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Atlantic County is a county located in the state of New Jersey. Based on the 2010 census, the county had a population
of 274,549. All of what is known today as Atlantic County was once called Egg Harbor Township, the eastern half of the original County of
Gloucester. Named as an official district as early as 1693. The county was formally created from portions of Gloucester County as of
February 7, 1837, and consisted of the townships of Egg Harbor, Galloway, Hamilton and Weymouth. Its county seat is Mays Landing.
This county forms the Atlantic City-Hammonton Metropolitan Statistical Area, which is also part of the Delaware Valley Combined Statistical Area
Atlantic is named for the Atlantic Oceanwhich forms the county's eastern border
County QuickFacts: CensusBureau Quick Facts
In 1664, Charles II of England granted his brother, James, Duke of York, the land between the Hudson and Delaware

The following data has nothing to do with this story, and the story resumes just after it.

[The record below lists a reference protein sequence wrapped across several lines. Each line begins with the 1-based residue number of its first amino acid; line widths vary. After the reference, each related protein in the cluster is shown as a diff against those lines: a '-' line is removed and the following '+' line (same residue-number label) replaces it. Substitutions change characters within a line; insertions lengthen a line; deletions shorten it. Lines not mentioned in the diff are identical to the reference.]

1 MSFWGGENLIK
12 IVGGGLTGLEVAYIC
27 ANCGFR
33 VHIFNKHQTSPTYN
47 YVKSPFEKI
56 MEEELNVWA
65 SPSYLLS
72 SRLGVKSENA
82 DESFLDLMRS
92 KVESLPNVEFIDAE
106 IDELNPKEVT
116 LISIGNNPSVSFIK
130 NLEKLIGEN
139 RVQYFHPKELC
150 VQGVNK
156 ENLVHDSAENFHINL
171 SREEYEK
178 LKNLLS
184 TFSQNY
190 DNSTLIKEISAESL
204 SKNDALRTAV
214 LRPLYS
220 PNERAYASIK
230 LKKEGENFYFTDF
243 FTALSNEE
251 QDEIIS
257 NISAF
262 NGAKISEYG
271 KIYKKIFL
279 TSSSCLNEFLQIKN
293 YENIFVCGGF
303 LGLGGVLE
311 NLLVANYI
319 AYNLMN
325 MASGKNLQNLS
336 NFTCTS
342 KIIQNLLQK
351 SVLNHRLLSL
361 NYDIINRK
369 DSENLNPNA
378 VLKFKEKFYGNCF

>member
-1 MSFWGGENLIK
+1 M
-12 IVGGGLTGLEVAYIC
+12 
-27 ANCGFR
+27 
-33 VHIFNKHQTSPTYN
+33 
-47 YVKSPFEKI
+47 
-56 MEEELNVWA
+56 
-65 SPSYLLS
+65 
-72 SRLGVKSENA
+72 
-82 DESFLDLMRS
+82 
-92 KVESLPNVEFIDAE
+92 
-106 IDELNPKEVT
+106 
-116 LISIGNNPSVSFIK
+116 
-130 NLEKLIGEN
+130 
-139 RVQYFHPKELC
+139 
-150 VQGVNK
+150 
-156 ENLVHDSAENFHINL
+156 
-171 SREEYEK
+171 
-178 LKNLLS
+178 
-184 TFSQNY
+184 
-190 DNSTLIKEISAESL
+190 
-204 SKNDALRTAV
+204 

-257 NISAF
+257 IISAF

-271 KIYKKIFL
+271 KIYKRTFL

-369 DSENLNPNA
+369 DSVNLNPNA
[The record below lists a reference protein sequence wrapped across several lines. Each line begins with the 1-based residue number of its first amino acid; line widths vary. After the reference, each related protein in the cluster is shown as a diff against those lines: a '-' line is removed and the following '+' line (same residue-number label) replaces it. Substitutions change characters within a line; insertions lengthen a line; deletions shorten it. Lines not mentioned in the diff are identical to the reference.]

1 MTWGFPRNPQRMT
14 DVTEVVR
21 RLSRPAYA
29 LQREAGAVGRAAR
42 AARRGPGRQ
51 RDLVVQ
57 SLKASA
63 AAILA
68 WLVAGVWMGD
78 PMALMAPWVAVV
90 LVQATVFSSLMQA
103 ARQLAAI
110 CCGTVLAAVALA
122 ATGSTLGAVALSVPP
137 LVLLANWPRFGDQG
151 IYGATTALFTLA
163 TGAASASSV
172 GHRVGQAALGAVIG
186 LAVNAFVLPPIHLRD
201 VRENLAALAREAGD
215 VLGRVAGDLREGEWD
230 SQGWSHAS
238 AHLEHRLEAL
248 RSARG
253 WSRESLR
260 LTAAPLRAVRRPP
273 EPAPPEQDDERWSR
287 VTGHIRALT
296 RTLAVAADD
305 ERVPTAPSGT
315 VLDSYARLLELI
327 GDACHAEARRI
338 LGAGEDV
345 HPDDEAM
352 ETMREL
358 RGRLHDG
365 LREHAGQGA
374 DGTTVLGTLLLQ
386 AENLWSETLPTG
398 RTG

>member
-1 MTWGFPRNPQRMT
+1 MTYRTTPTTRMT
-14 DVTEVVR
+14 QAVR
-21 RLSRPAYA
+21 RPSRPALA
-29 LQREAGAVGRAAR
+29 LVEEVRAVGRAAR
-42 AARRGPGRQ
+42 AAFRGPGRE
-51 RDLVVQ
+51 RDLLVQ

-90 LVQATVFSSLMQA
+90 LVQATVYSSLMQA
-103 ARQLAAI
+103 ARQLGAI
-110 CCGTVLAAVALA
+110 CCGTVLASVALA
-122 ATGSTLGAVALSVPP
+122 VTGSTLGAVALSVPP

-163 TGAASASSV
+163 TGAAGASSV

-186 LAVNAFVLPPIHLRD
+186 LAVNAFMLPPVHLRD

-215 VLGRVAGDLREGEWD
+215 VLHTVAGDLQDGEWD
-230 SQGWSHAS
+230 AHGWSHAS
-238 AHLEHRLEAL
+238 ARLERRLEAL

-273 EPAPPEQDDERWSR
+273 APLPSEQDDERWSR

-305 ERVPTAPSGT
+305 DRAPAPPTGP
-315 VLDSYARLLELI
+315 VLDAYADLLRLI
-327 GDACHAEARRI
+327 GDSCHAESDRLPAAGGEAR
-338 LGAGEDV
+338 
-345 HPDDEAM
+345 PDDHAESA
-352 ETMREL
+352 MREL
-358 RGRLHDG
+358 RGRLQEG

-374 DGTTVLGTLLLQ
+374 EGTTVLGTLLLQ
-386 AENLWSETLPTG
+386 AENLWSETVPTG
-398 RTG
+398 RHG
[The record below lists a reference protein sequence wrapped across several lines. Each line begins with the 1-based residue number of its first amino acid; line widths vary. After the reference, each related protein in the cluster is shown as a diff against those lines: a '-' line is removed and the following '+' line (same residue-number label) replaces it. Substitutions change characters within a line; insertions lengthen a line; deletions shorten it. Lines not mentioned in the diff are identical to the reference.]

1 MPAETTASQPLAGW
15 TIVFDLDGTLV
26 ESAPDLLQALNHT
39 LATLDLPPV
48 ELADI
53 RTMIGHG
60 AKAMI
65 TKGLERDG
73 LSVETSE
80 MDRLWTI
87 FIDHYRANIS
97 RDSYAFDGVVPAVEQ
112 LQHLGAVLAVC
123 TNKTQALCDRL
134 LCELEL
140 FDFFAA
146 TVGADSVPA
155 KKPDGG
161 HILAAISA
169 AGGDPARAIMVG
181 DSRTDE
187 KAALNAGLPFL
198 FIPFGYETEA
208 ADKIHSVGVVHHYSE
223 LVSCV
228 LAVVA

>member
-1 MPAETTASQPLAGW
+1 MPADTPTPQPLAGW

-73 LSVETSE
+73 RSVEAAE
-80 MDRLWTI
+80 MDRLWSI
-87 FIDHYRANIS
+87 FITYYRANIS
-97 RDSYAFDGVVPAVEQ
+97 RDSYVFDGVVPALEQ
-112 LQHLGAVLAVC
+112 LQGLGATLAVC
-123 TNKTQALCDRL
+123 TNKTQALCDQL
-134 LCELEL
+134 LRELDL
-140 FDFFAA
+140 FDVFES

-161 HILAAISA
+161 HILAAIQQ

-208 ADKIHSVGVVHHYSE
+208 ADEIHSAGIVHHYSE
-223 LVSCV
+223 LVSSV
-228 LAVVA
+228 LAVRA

Rivers. James presented the land to two favorites: John, Lord Berkeley and Sir George Carteret. He named the new land
Nova Caesarea. Today the boundaries of Nova Caesarea (New Jersey) are exactly as set about in the original Duke of
Southern New Jersey was the home of the LENI-LENAPE Indians. It was explored in the 16th century by Dutch, French, Swedish, Finnish and Portuguese sea captains. The first survey was made by Henry Hudson in 1609. Cornelius Jacobsun Mey sailed into Little Egg Harbor in 1614 and later charted the coastline.
The first settlement in Atlantic County was in Somers Point. In 1693, John Somers, a member of the Quaker Society